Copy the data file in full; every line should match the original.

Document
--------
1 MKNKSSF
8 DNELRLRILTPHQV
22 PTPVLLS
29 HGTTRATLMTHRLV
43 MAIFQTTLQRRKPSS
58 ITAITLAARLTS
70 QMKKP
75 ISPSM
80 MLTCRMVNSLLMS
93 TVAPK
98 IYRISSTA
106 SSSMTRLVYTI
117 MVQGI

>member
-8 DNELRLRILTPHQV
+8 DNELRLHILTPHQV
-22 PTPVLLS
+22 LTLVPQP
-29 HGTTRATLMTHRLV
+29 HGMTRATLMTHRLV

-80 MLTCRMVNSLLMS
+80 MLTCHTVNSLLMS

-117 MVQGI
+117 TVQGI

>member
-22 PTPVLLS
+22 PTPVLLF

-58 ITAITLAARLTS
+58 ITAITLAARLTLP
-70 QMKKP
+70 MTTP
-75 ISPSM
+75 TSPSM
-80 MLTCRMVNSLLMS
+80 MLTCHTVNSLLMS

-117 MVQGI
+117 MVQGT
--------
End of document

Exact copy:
1 MKNKSSF
8 DNELRLRILTPHQV
22 PTPVLLS
29 HGTTRATLMTHRLV
43 MAIFQTTLQRRKPSS
58 ITAITLAARLTS
70 QMKKP
75 ISPSM
80 MLTCRMVNSLLMS
93 TVAPK
98 IYRISSTA
106 SSSMTRLVYTI
117 MVQGI

>member
-8 DNELRLRILTPHQV
+8 DNELRLHILTPHQV
-22 PTPVLLS
+22 LTLVPQP
-29 HGTTRATLMTHRLV
+29 HGMTRATLMTHRLV

-80 MLTCRMVNSLLMS
+80 MLTCHTVNSLLMS

-117 MVQGI
+117 TVQGI

>member
-22 PTPVLLS
+22 PTPVLLF

-58 ITAITLAARLTS
+58 ITAITLAARLTLP
-70 QMKKP
+70 MTTP
-75 ISPSM
+75 TSPSM
-80 MLTCRMVNSLLMS
+80 MLTCHTVNSLLMS

-117 MVQGI
+117 MVQGT